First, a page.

Packaging operations provide significant efficiencies, cost savings and quality assurance for domestic beer operations, while entertainment operations enhance the company’s corporate image by showcasing it’s heritage, values and commitment to quality and social responsibility to 19 million visitors to the brewery annually, as well as adding their profit contribution (Budweiser). The company’s strong commitment to achieve these objectives benefits all firms and individuals that maintain a vested interest in their corporation. Competitive With an estimated 47.5% of the total market share for 1999, Anheuser-Busch continues to widen the gap separating them from their nearest competitors (Anheuser-Busch 1999). Budweiser and Bud Light are the No.1 and No. 2 best-selling beers in the world. Miller, their closest rival maintains 22.1% of the market share (Anheuser-Busch 1999 ). In 1999, they achieved record sales and earnings, selling over 100 million barrels of beer worldwide for the first time in history (Anheuser-Busch 1999).
In Anheuser’s effort to broaden their boundaries, the company has made significant marketing investments to build Budweiser brand recognition outside the United States and operates overseas breweries in Canada, China, United Kingdom, Ireland, Mexico, Spain, Japan, Italy and Argentina; and services beer to twenty-eight countries worldwide (Budweiser). France is just one of the many countries that Budweiser operates in despite the European attitude against American Budweiser beer.
French Economy—overview:
One of the four West European trillion-dollar economies, France matches a growing services sector with a diversified industrial base and substantial agricultural resources. Industry generates one-quarter of GDP and more than 80% of export earnings (French Economy). The government retains considerable influence over key segments of each sector, with majority ownership of railway, electricity, aircraft, and telecommunication firms. It has been gradually relaxing its control over these sectors since the early 1990s. The government is slowly selling off its holdings in France Telecom, in Air France, and in the insurance, banking, and defense industries. Meanwhile, large tracts of fertile land, the application of modern technology, and subsidies have combined to make France the leading agricultural producer in Western Europe. A major exporter of wheat and dairy products, France is practically self-sufficient in agriculture. The economy expanded by 3% in 1998, following a 2.3% gain in 1997 (French Economy). Persistently high unemployment still poses a major problem for the government. France has shied away from cutting exceptionally generous social welfare benefits or the enormous state bureaucracy, preferring to pare defense spending and raise taxes to keep the deficit down. The JOSPIN administration is preparing to both lower unemployment and trim spending, pinning its hopes for new jobs on economic growth and on legislation to gradually reduce the workweek from 39 to 35 hours by 2002 (French Economy).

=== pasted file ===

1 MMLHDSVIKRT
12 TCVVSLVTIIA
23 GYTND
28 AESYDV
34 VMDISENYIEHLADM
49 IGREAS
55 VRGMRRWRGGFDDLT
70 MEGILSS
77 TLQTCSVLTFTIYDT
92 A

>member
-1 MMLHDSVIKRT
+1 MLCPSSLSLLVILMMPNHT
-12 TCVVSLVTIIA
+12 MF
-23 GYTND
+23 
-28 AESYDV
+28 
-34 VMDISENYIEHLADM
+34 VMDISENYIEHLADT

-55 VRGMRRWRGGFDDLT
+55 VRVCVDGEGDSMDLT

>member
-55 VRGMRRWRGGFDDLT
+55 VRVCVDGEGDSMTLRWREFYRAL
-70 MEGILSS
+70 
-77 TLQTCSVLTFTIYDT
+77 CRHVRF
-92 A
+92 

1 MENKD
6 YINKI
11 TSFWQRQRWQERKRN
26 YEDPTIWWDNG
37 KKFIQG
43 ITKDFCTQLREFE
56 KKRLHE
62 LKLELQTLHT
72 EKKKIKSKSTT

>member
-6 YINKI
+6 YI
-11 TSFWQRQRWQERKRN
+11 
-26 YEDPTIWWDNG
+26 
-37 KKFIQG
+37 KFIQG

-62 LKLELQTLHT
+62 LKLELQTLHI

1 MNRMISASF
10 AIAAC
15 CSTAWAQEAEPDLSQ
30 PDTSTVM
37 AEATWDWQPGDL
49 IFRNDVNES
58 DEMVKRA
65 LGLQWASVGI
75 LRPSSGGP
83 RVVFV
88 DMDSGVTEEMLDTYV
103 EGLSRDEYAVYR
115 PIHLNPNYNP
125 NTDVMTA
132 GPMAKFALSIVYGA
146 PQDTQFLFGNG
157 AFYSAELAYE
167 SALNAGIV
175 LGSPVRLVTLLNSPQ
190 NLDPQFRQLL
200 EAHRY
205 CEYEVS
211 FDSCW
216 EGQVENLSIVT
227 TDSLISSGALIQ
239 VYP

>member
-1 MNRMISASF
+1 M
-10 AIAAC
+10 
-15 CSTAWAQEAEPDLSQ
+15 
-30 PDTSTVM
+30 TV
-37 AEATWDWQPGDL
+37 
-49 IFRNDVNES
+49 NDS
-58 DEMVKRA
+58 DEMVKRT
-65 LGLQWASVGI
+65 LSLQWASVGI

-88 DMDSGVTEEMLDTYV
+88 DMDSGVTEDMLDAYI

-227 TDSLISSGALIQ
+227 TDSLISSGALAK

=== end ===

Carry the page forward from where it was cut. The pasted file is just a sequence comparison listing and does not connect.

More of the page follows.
Manufacturing
In the early 1990s, manufacturing employed between 20% and 25% of the labor force (Country Reports). The principal industrial concentrations are around Paris, in the Nord-Pas-de-Calais and Lorraine coalfields, in the Lyon and Saint-tienne complex of the Rhne valley, and in the new industrial centers that have emerged in the English Channel ports of Dunkerque and the Mediterranean industrial complex at Fos because of the use of imported raw materials. Many French business enterprises are small to moderate in size, although the competitive business climate created by membership in the EC has forced many companies to be restructured and combined to form powerful corporations (Martinique).

The leading manufacturing industries are metallurgy, mechanical and electrical engineering, chemicals, and textiles. In 1986, France ranked third in Europe in steel production with an output of 14.8 million metric tons and second in aluminum output (Martinique). These and imported metals are fabricated into a wide range of mechanical and electrical equipment marketed throughout the world. French locomotives, turbines, electronics equipment, nuclear power plants and submarines, and television systems are famous for their innovative design, as are French automobiles, such as Citroen, Peugeot, Simca, and Renault, and French aircraft, such as Mirage, Concorde, and Airbus. A wide range of chemicals, including perfumes, pharmaceuticals, nitric acid, sulfuric acid, and fertilizers, are also produced. The French textile and garment industry has long been known for its high fashion, although in recent years the industry has lost many former markets to lower-priced imports from countries with lower labor costs. (Martinique).